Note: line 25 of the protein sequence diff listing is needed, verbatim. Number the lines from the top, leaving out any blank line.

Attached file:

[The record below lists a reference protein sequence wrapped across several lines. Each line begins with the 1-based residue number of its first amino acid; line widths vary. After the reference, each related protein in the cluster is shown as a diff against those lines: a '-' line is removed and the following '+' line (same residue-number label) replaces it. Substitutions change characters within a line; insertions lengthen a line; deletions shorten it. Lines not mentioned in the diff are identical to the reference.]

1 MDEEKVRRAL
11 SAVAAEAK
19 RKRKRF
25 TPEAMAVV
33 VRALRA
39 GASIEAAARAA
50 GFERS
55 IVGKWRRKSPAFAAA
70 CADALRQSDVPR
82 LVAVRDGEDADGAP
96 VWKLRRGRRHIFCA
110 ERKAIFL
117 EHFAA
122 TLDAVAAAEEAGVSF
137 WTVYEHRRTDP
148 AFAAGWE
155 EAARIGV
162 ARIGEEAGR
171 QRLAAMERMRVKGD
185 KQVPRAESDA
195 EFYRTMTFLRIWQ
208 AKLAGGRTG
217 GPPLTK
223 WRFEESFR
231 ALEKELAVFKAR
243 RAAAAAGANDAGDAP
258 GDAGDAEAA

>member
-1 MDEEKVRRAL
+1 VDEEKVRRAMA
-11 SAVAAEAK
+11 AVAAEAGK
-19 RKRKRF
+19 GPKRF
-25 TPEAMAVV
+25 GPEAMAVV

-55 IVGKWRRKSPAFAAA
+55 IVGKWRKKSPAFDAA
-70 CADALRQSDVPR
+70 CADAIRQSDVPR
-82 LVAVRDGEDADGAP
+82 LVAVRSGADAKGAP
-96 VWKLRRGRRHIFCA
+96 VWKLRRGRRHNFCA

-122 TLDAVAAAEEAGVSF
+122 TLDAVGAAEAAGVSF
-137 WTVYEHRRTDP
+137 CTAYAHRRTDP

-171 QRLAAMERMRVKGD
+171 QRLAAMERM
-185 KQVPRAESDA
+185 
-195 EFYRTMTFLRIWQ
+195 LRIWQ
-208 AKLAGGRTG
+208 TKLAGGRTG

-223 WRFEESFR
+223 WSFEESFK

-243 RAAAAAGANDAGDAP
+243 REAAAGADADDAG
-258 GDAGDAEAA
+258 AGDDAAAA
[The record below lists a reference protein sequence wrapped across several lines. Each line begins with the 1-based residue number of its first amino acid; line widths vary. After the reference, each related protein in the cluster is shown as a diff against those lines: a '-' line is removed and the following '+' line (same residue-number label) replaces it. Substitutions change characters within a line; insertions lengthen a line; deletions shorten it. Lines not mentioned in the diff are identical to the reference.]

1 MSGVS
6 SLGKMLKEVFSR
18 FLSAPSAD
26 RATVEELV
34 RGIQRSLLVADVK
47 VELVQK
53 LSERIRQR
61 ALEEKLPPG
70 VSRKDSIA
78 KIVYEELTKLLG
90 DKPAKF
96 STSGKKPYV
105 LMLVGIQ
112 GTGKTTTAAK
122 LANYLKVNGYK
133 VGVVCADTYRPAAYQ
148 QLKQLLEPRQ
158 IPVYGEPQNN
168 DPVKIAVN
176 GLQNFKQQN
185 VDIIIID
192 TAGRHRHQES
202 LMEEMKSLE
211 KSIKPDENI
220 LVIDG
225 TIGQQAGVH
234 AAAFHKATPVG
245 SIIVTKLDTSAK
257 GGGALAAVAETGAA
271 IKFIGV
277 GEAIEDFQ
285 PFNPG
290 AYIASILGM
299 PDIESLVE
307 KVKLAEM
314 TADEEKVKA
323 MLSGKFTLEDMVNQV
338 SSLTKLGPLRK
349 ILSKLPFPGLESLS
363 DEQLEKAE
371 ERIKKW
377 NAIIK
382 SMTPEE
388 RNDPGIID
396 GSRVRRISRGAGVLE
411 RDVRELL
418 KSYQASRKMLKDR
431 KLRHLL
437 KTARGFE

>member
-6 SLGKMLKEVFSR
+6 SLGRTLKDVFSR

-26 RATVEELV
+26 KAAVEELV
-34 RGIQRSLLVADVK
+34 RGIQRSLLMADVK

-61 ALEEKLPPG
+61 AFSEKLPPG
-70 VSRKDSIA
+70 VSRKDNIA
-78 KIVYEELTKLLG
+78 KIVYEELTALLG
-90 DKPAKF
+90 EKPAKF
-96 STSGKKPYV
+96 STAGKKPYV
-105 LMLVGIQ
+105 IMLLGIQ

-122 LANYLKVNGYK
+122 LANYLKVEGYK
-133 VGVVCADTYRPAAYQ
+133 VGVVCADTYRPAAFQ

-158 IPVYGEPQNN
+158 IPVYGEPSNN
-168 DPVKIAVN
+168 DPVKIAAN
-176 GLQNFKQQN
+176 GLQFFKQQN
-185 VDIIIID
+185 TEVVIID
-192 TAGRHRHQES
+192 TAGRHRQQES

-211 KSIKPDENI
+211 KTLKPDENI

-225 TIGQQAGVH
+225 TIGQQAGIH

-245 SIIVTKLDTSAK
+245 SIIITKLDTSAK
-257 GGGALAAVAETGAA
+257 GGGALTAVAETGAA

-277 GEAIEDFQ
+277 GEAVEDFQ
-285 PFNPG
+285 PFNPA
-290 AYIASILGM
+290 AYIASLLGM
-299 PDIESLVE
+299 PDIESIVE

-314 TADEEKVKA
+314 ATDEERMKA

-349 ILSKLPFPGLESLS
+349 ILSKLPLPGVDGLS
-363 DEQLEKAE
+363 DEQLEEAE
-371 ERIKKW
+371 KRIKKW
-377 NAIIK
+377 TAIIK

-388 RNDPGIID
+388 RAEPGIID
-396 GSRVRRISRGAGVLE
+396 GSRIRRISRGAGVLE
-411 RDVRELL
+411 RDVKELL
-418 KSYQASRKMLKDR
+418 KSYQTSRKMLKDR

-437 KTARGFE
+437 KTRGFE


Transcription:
223 WRFEESFR